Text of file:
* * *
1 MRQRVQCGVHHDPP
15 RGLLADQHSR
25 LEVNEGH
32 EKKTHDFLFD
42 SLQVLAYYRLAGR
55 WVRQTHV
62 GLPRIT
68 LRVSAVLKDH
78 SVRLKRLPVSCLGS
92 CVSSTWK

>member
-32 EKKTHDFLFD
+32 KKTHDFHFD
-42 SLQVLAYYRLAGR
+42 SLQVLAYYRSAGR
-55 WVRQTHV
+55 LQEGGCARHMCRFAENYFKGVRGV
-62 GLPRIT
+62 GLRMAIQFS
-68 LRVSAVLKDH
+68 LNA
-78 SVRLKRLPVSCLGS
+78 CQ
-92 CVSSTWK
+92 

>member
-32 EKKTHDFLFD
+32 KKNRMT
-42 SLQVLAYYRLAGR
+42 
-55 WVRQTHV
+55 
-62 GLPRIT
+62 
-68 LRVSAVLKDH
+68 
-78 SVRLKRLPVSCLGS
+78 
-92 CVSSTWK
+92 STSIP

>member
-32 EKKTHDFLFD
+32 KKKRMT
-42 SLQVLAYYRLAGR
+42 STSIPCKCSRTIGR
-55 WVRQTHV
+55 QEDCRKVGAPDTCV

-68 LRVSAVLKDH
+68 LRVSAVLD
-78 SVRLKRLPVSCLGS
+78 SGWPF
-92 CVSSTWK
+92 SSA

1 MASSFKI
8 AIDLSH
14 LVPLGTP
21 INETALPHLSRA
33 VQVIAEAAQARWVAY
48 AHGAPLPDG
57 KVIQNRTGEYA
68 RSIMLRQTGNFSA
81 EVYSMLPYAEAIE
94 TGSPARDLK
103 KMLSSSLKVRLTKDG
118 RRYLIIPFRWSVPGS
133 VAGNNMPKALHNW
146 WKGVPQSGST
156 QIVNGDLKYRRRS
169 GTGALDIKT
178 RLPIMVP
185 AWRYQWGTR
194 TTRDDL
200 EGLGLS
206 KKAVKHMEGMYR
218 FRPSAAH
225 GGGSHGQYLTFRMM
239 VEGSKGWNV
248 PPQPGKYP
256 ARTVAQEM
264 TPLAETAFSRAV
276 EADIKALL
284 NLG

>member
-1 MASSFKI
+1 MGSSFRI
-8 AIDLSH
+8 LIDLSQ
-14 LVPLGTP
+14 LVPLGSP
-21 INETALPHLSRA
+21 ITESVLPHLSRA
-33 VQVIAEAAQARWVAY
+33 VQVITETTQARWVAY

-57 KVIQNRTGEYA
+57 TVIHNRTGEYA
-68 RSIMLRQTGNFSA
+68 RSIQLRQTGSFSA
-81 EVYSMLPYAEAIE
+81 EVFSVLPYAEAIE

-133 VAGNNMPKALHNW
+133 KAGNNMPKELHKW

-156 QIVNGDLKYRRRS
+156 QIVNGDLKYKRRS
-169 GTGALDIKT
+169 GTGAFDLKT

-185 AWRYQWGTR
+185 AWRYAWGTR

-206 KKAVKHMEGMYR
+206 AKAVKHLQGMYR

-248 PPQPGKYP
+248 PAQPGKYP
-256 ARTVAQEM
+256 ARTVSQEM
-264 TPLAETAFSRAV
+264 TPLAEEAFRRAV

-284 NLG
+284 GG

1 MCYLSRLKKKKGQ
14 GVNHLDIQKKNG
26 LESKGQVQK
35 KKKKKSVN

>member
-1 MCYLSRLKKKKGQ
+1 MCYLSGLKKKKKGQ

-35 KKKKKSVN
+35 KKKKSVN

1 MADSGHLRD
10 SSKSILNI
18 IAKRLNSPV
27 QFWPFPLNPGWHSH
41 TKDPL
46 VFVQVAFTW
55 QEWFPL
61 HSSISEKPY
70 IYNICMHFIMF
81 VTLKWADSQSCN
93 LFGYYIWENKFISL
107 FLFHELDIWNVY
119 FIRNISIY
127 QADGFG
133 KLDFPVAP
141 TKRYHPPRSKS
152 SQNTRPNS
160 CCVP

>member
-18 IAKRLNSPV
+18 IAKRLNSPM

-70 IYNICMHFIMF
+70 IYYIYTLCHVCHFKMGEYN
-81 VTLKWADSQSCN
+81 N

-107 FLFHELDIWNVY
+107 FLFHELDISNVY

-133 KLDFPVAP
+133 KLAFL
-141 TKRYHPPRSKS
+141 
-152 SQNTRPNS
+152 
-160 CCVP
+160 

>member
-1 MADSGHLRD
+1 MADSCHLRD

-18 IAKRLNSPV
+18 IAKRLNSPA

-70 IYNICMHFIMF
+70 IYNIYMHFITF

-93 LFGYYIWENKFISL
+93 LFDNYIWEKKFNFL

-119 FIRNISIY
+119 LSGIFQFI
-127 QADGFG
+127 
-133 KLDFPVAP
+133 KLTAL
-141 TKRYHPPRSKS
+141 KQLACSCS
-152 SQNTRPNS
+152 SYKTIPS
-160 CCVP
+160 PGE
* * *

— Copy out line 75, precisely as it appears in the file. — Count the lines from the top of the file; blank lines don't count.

218 FRPSAAH